The benefits of cleaning

So. The end of term has reached us already; 10 whole weeks of non-stop study and learning.  How fast time flies! I decided to take the weekend off completely from thinking about any MA work or what my plans are for the next block of 10 weeks ‘off-site study’.  I’m going to be careful not to misname it a holiday – as I know we are expected to continue working where we can. In taking two days off this weekend, I accidently got distracted by something I don’t do very much of – namely cleaning the house.

All through my childhood I remember my mum doing Christmas Cleaning about this time of year.  Tidying up the house, changing the curtains and getting everything hoovered, dusted and polished ready to see in Christmas and the new year all spick and span. There is something oddly therapeutic in doing a proper clean – recycling or removing unwanted clutter, putting things in their proper place and leaving your house ordered. This must apply just as much to our mental clutter as it does to the random clutter you find piled up about the house. Like a full glass of water, you cannot continue to fill your life with more stuff and not expect the glass to overflow. That is what I have started doing over this first term I think – mental cleaning and letting go of the troubles and stress of my last job, leaving enough space to start refilling the glass again with clean, clear water. There is obviously more to go, but once you begin a difficult process it is easier to keep walking – it is the first and second steps which are always the hardest.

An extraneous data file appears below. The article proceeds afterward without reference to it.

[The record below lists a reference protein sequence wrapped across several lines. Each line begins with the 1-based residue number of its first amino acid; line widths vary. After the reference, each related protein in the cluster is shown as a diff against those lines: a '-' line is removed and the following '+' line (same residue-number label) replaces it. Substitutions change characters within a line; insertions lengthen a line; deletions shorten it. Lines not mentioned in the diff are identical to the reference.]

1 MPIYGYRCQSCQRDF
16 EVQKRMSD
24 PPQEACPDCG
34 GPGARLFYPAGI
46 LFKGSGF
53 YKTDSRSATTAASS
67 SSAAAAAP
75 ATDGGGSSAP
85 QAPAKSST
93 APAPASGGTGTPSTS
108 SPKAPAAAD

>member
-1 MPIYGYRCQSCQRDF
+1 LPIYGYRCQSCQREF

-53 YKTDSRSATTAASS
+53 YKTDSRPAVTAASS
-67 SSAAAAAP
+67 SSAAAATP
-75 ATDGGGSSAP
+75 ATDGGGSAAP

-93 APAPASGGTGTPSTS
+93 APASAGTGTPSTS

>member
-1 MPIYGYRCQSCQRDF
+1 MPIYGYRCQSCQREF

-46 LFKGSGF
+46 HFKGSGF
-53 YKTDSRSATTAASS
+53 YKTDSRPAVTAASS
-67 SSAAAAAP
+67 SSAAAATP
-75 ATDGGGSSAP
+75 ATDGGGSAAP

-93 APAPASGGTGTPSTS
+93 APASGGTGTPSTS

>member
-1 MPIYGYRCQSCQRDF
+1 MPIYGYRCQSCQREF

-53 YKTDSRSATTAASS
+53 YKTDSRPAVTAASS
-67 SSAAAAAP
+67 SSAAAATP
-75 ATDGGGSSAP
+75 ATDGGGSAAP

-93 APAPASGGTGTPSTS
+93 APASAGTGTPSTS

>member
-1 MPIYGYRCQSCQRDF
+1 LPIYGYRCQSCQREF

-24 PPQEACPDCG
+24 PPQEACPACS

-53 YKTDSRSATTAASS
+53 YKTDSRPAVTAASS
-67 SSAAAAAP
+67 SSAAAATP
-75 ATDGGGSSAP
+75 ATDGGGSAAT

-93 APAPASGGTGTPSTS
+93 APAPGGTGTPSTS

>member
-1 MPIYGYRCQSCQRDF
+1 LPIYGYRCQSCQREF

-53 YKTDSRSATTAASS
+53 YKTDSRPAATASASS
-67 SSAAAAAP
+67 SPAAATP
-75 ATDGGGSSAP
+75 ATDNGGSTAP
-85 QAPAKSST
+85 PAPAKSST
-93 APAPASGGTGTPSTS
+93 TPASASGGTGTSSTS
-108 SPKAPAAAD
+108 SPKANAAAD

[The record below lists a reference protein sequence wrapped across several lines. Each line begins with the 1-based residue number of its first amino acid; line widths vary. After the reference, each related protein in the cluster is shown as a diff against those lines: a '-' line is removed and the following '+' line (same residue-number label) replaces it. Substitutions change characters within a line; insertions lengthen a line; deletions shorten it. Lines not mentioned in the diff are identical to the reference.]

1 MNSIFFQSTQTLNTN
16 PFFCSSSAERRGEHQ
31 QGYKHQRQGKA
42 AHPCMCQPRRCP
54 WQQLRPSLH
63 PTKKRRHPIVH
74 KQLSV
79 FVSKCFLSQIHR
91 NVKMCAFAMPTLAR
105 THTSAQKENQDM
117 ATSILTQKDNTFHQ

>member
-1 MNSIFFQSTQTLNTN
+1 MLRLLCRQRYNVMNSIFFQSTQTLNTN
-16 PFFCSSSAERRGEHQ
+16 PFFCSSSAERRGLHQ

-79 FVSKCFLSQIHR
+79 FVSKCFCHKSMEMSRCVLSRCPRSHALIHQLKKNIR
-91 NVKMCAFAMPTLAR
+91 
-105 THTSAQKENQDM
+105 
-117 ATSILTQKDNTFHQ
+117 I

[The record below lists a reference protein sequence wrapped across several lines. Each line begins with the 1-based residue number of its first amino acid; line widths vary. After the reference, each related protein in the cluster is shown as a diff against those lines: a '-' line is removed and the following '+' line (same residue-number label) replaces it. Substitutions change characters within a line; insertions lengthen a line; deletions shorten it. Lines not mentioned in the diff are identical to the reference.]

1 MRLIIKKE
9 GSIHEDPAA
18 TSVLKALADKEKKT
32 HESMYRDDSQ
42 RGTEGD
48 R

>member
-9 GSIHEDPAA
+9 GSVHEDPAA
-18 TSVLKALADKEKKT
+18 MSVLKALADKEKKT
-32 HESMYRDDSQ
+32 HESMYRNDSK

So what have I learnt over this term?

There has been a lot of information thrown at us from all quarters, and still so much to look into each bit to understand it in depth, but I am making in-roads into the subject now.

  • I have found how to translate my research skills into an art & design practice, to the point where I can enjoy the research that I am doing
  • I have found a way into interrogating a research topic which encompasses so much and so many disciplines. The research is guiding the way now though, not the thinking
  • I have found I am still full of doubt of my abilities, and need to learn how to gain more confidence in what I can do
  • I have found that I see people I admire and am fascinated to listen to and others who I don’t get inspired by at all.  This is fine – we do not have to click with everyone and everything.
  • I have found that you must follow your own path – you can be inspired and collaborate with everyone, but you must walk alone.  It doesn’t matter what your colleagues do or don’t do, you direct your own learning.
  • Intent: something made when you know why, what and how, can be so much more powerful than making on the go. Improvisation can still be intentional, but winging it will always show.
  • Just because something is there, it doesn’t mean you have to use it; just because something isn’t in front of you, doesn’t mean you can’t find it

There will always be things you need to develop – personal improvement is a lifelong pursuit – and I have a few which I need to address in the run up to term 2.

  1. Confidence / overcoming doubt
  2. Ensuring things are of high enough technical quality
  3. Reading more craft / design books instead of just focussing on books linked to my proposal
  4. Knowing why I am making each object which is made

All in all, I aspire to these words of poet Vivian Yeiser Laramor: “Tomorrow holds no fears for me, since I have found today.”

ANT xx


2 thoughts on “The benefits of cleaning

    1. Eileen

      That sounds like something we all need – I shall re -read again and again – and find more of Vivian Yeiser Laramor poetry to read


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